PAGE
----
Oregon’s Progressive Adoption Laws

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Last month, the issue of step-parent adoptions was addressed in the SK&H Insider. This month’s article is the second installment on the subject of adoption, with a focus on post-adoption contact between a birth parent and the child (adoptee).

In 1983, the Voluntary Adoption Registry was initiated to facilitate communication between a birth parent, adoptee, sibling of the adoptee, and other eligible relatives of the adoptee. The Oregon Department of Human Services maintains the Registry. In order to utilize the Registry, the adoption must have taken place in Oregon. The Registry is a passive system, and is dependent upon the adoptee’s participation in the service. Birth parents, siblings, and eligible relatives of an adoptee register by filing the appropriate paperwork and enrolling in the Mutual Consent Registry. If the adoptee has registered, non-identifying information such as medical histories are exchanged. Amazingly, DHS adoption records extend as far back as the 1920’s. Adoption records themselves are not open to inspection and, as a general rule, are never disclosed.

In 1993, the Oregon legislature established the Assisted Search Program, which allows adoptees and birth parents, siblings, and eligible relatives to exchange identifying information, including names and addresses. Registration with the Mutual Consent Registry is a prerequisite to the Assisted Search Program. All searches are confidential and identifying information is only exchanged if the person being sought consents after being contacted. An adoptee must be 18 years of age to participate in the Program.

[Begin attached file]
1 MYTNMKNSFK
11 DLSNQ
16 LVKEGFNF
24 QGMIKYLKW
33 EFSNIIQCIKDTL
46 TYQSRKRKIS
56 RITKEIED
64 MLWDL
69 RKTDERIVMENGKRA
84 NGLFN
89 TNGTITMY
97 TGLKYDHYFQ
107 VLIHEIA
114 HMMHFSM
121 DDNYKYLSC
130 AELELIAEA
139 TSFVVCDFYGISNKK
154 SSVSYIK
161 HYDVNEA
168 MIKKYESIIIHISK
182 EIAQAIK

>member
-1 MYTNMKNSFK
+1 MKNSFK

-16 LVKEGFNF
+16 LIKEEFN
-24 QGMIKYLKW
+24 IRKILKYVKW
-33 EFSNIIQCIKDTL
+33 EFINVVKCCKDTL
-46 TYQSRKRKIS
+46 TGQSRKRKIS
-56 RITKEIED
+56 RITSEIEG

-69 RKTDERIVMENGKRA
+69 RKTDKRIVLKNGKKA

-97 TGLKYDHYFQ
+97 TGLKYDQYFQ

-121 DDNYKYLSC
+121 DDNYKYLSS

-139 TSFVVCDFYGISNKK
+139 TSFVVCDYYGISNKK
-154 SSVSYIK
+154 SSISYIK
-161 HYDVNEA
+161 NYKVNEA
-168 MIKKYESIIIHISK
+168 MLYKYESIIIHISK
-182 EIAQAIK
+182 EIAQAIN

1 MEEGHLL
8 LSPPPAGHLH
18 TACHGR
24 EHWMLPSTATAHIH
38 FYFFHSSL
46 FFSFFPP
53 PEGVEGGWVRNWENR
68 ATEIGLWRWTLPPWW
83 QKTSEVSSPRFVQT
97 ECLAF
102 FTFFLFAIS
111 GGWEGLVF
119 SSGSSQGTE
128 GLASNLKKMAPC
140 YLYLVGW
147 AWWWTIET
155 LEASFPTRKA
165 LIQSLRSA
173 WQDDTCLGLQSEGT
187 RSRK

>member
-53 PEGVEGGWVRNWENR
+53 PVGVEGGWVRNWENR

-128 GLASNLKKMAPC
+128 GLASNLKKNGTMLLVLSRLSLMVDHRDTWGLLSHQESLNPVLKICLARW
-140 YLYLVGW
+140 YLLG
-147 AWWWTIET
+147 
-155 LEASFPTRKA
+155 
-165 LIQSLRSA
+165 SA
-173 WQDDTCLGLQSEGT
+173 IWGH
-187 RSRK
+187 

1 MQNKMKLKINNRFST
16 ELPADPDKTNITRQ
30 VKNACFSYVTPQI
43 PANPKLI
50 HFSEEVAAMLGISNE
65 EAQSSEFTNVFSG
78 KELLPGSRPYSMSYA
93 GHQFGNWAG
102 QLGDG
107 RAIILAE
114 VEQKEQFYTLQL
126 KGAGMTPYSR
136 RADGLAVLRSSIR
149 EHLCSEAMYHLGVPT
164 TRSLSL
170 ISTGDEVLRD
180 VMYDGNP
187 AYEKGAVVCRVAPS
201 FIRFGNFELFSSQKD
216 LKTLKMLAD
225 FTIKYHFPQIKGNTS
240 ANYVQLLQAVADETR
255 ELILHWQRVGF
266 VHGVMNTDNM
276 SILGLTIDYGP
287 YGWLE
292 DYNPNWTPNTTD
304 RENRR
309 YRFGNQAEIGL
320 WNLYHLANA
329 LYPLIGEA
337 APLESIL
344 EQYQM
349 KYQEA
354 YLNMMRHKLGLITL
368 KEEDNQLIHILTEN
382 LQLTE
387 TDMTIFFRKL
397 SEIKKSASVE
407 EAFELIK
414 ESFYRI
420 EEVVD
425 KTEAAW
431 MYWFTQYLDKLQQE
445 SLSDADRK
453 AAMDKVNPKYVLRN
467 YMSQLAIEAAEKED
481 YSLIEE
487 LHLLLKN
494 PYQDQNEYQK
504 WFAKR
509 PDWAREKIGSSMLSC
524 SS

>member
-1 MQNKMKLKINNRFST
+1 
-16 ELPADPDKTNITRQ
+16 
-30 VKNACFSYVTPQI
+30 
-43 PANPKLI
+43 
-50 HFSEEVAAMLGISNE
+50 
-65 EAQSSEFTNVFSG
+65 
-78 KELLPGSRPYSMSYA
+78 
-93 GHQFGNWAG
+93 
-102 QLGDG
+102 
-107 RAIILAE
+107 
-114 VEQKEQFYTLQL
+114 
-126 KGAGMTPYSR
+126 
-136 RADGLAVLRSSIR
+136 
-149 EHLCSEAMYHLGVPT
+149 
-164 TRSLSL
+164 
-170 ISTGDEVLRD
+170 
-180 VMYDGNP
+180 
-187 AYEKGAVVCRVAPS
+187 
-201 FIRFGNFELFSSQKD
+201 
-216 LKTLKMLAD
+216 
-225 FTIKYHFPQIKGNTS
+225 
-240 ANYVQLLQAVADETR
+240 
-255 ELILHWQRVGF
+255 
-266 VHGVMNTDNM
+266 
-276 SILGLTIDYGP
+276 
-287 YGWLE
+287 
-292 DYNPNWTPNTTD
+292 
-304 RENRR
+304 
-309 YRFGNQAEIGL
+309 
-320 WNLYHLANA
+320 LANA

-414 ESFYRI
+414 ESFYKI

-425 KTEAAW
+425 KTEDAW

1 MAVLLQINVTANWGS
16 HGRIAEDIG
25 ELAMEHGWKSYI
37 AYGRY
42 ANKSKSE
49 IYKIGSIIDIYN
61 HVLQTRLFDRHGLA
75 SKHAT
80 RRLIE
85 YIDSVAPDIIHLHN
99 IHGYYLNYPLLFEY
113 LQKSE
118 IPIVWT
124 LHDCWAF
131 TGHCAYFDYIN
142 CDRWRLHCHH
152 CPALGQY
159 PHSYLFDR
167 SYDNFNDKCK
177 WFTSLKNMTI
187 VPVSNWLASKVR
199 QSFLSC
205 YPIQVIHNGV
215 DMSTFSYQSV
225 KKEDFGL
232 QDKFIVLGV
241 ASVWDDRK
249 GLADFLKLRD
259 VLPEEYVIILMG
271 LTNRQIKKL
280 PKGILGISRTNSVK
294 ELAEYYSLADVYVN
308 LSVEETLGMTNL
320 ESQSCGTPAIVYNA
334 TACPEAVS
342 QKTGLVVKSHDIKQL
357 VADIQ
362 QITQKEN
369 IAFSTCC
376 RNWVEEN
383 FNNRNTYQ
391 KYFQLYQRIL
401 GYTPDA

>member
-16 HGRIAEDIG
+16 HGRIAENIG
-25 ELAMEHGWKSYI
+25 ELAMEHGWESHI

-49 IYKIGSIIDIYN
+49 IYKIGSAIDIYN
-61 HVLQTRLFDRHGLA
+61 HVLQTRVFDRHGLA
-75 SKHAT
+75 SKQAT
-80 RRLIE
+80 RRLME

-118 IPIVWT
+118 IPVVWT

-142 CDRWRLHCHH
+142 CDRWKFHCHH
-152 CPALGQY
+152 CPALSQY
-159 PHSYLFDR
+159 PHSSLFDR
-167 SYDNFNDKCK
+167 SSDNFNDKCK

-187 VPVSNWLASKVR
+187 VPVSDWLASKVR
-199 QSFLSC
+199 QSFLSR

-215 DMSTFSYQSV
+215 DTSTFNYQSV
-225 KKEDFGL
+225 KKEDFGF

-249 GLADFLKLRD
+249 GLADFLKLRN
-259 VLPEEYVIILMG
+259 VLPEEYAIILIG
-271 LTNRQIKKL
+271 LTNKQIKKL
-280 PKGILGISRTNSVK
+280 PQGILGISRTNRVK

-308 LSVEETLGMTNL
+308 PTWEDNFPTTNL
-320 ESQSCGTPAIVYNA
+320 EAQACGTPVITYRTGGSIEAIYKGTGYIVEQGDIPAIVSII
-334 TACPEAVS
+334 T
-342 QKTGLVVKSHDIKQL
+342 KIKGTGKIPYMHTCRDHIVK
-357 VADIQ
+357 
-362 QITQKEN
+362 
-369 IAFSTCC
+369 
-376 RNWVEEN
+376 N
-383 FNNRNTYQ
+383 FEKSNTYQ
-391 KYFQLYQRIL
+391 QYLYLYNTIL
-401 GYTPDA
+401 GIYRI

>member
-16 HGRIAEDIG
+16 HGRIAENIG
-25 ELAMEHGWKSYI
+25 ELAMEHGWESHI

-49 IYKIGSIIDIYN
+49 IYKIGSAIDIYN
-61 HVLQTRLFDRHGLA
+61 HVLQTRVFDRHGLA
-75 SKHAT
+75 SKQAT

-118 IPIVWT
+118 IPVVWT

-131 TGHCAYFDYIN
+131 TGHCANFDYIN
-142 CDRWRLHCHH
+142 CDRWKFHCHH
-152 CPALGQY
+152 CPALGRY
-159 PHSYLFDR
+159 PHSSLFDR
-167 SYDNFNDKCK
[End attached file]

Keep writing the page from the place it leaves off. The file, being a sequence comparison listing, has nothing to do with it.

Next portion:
As long as an adoption was finalized in Oregon, an adoptee over the age of 21 can obtain a copy of their original birth certificate. This right was established by Oregon’s Measure 58 in November 1998. The initiative made national headlines and was featured on National Public Radio, NBC’s Today Show, and newspapers throughout the nation. At the heart of the controversy – a group of birth mothers who argued that the measure violated past assurances of confidentiality. Although the measure passed in 1998, the first requests for birth certificates were not processed until May of 2000, after the U.S. Supreme Court ruled on the matter.